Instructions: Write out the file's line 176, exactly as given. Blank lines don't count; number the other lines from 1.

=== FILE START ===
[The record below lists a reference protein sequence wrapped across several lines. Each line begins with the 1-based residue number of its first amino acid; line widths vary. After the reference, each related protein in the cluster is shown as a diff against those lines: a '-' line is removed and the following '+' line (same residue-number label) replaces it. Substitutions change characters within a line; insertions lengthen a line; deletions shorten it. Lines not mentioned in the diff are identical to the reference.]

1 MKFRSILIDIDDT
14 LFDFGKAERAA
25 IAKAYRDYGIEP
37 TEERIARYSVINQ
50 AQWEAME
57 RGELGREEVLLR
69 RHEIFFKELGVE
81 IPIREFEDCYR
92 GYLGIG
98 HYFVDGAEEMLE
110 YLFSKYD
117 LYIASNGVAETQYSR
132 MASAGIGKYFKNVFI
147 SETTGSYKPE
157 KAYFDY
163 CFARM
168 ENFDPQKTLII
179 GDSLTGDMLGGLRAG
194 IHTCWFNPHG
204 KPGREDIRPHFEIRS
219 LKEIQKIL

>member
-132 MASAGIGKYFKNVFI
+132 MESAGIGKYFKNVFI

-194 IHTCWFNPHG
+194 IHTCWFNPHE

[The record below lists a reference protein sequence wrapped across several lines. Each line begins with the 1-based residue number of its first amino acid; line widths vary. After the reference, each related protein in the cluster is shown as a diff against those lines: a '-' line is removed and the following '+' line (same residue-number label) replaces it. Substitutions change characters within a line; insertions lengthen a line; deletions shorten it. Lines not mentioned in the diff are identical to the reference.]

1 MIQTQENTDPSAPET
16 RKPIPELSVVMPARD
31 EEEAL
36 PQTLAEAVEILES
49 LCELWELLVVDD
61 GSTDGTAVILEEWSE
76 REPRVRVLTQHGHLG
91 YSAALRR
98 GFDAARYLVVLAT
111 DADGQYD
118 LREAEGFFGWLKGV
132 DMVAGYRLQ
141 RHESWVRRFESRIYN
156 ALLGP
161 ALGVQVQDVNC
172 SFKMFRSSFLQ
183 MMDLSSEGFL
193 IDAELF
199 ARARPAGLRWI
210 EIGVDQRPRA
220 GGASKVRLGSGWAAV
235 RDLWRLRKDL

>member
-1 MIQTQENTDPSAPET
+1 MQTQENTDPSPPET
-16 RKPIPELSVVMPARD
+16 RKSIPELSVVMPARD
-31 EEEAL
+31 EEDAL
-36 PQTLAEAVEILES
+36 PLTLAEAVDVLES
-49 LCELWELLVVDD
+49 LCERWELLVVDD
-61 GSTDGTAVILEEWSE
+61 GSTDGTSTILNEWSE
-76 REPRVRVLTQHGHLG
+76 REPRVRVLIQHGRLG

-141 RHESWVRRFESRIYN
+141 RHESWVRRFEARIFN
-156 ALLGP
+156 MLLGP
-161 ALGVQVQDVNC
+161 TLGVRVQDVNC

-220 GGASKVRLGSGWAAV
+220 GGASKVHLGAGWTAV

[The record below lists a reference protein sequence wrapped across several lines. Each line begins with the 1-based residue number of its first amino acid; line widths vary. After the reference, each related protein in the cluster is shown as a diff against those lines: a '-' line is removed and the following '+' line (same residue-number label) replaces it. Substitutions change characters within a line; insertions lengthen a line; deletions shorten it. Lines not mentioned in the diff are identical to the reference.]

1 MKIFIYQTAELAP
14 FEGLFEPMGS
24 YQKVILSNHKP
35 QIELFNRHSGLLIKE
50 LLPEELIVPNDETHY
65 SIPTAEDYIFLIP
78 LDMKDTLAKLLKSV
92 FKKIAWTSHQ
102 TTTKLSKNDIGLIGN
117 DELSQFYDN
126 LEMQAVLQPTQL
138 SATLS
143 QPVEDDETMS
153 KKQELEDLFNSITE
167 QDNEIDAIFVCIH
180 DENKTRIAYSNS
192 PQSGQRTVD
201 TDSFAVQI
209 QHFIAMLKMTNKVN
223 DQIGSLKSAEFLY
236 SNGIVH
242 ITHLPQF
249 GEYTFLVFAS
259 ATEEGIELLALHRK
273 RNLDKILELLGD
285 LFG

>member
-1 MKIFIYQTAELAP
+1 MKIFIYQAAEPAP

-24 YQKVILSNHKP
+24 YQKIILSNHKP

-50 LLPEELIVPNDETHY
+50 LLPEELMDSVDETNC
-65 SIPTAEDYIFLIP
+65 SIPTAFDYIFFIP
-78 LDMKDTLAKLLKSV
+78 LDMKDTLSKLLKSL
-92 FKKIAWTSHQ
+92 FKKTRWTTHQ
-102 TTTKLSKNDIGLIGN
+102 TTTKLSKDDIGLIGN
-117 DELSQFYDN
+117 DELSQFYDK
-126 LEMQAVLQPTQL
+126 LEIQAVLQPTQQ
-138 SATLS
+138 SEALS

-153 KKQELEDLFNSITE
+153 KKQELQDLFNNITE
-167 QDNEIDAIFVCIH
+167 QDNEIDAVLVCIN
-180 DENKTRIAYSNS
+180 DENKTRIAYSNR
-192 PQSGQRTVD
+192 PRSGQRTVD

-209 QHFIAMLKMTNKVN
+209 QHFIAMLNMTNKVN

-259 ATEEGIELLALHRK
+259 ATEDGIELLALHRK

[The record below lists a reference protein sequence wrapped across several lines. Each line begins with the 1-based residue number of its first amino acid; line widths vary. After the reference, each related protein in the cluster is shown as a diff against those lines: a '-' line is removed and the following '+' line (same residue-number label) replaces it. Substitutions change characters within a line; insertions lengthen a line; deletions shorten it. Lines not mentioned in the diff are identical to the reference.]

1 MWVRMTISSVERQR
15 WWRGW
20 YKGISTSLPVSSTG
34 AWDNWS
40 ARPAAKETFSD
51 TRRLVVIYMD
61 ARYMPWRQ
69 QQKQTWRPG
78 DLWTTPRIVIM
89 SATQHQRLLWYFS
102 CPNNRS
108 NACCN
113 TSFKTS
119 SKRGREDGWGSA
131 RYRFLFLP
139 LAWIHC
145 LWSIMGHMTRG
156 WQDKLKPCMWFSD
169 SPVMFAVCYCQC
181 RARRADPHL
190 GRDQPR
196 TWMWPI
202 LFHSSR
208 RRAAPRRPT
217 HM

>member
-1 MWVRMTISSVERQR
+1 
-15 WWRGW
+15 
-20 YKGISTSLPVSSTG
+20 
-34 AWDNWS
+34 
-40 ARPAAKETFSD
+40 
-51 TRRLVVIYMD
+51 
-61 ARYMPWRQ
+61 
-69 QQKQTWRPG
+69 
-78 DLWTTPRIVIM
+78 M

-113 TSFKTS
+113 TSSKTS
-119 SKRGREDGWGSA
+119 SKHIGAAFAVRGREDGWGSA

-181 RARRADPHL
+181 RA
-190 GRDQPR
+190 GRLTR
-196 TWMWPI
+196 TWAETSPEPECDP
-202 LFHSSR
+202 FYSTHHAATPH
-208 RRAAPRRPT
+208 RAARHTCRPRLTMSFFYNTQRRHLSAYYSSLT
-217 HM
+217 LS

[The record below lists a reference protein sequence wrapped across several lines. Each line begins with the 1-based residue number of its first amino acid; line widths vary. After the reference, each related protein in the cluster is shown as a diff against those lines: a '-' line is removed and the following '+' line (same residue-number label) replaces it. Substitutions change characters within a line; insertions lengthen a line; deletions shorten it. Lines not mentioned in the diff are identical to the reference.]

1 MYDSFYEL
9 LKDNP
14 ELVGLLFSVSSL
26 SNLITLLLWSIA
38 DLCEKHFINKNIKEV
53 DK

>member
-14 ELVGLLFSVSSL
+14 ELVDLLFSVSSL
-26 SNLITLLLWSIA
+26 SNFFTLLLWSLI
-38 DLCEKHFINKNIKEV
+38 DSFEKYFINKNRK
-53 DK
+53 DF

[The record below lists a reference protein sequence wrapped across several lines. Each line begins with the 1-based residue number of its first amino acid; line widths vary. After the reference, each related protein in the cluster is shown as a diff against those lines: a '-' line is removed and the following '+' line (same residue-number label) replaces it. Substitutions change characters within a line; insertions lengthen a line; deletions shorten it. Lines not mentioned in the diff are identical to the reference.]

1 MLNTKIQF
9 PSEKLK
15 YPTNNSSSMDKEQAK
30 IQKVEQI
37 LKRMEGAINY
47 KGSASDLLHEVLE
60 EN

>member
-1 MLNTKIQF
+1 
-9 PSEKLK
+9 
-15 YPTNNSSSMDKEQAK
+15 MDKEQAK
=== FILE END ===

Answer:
+69 